Yellow Book defined the physical sector structure, but did not define logical file formats. This meant that early Yellow Book data CDs by necessity used proprietary file formats that were incompatible with each other. To address this problem, CD producers created the ad hoc High Sierra format, which was subsequently formalized almost without change by the ISO as ISO-9660. The strength of ISO-9660 was that it was universal?ISO-9660 discs are readable by nearly any operating system. The other side of that coin was that ISO-9660 achieved this universality by restricting choices to the least common denominator?e.g., filenames limited to 8.3, which was supported by all operating systems. The constraints imposed by ISO-9660 mean that it is seldom used anymore except where universal compatibility is more important than filesystem features?such things as huge tables of government data and other boring stuff. ISO-9660 is also still used occasionally to produce hybrid discs that are readable by both PCs and Macs. These discs use ISO-9660 formatting for the PC data and Mac HFS formatting for the Mac. But if the ISO-9660 format defined by CD-ROM XA is seldom used anymore, it was at least a start.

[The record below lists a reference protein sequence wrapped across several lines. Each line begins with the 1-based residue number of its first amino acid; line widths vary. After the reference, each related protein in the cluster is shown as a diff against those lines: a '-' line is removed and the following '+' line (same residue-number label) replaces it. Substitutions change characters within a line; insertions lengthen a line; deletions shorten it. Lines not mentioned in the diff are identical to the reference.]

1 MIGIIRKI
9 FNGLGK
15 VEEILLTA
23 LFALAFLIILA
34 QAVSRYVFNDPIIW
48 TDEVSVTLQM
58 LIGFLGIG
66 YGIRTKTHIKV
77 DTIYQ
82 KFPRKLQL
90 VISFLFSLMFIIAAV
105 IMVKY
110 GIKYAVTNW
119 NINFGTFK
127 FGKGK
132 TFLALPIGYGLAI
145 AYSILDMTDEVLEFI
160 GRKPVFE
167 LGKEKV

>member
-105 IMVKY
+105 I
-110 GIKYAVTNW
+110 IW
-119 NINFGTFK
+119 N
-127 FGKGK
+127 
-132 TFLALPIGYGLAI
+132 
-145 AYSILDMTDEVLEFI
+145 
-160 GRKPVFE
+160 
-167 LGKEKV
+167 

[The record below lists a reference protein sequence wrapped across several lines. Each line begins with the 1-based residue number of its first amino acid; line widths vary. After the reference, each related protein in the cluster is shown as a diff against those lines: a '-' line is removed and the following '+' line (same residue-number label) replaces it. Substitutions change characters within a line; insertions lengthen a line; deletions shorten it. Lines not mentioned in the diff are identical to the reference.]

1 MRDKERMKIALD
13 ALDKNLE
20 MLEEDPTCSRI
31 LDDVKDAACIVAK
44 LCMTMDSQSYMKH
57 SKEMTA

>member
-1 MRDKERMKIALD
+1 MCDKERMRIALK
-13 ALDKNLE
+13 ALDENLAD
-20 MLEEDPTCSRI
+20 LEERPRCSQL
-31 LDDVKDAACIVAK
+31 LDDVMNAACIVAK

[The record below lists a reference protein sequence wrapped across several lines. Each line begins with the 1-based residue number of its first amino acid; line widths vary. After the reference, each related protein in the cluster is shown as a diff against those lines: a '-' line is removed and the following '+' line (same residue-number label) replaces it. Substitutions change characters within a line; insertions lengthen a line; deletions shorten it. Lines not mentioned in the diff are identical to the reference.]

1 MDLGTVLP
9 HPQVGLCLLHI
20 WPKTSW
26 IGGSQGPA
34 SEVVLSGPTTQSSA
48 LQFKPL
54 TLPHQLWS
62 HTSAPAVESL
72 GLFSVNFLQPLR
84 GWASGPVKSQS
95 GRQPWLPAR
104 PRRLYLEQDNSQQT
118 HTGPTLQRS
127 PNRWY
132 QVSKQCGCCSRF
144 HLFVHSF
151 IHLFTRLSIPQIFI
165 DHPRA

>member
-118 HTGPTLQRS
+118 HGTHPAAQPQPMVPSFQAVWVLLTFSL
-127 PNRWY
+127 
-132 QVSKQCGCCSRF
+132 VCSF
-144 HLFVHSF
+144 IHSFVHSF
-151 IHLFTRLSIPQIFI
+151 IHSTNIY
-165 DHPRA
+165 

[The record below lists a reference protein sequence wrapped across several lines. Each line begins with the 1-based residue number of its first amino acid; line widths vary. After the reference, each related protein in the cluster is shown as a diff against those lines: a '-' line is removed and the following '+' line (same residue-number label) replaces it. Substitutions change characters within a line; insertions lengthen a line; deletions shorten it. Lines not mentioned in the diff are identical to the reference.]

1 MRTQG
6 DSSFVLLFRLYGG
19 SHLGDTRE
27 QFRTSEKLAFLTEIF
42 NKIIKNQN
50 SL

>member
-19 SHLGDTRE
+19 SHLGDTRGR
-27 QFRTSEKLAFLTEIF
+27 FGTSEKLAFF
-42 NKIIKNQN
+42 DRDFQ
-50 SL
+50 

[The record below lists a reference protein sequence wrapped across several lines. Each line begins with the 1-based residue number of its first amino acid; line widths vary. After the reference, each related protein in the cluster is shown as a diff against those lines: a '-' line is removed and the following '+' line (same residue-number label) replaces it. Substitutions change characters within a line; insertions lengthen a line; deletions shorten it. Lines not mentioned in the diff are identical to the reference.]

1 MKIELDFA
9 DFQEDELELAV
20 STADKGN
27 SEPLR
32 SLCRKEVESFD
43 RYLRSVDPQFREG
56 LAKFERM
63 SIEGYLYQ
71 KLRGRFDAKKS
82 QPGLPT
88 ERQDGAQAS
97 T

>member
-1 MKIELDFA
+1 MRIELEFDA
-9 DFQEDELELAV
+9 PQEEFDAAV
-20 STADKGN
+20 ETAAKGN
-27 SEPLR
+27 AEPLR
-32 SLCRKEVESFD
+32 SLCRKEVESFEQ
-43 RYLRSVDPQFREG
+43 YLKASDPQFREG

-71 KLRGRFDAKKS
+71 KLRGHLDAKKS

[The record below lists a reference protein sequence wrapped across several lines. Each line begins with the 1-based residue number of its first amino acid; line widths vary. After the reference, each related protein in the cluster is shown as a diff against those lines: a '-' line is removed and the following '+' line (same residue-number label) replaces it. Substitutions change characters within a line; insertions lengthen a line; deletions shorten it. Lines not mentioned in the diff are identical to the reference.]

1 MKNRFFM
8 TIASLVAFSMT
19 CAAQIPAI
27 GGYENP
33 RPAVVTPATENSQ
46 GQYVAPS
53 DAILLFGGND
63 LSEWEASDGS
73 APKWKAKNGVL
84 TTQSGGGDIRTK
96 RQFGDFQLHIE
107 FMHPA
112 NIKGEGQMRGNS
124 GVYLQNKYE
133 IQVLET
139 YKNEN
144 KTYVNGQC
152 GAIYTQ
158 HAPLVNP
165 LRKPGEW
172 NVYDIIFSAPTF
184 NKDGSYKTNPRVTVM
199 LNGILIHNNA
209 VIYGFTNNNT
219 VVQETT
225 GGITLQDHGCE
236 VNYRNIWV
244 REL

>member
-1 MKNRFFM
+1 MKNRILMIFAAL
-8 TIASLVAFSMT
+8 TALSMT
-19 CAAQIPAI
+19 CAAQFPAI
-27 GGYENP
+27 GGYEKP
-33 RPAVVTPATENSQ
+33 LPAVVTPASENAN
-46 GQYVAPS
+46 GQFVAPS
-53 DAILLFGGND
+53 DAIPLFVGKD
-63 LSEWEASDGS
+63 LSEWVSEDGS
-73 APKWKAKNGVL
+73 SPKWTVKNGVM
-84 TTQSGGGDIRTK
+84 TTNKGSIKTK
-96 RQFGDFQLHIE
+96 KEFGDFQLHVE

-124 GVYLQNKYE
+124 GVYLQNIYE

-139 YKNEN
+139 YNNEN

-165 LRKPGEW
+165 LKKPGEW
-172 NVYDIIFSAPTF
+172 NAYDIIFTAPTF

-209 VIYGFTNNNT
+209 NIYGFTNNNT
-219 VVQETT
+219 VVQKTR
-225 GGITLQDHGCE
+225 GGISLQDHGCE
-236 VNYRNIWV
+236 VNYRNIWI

An extension of Yellow Book that defines Compact Disc Interactive (CD-i). CD-i supports Mode 2, Form 2 audio, video, and picture data mixed with Mode 2, Form 1 computer data, which users can control interactively. CD-i CDs required a special CD-i player, which contained an embedded computer running a special operating system (OS/9, CD-RTOS), so CD-i tracks could not be played on normal CD-ROM drives. A hybrid format called CD Bridge defines a method for recording CD-i data on CD-ROM XA discs, allowing that data to be read by any CD-ROM XA drive. The only CD Bridge format still in common use is Kodak PhotoCD. The CD-i format achieved some popularity on dedicated CD-i players in the early to mid-`90s for games, educational programs, encyclopediae, and so on, but is now obsolete and has been replaced by various flavors of DVD.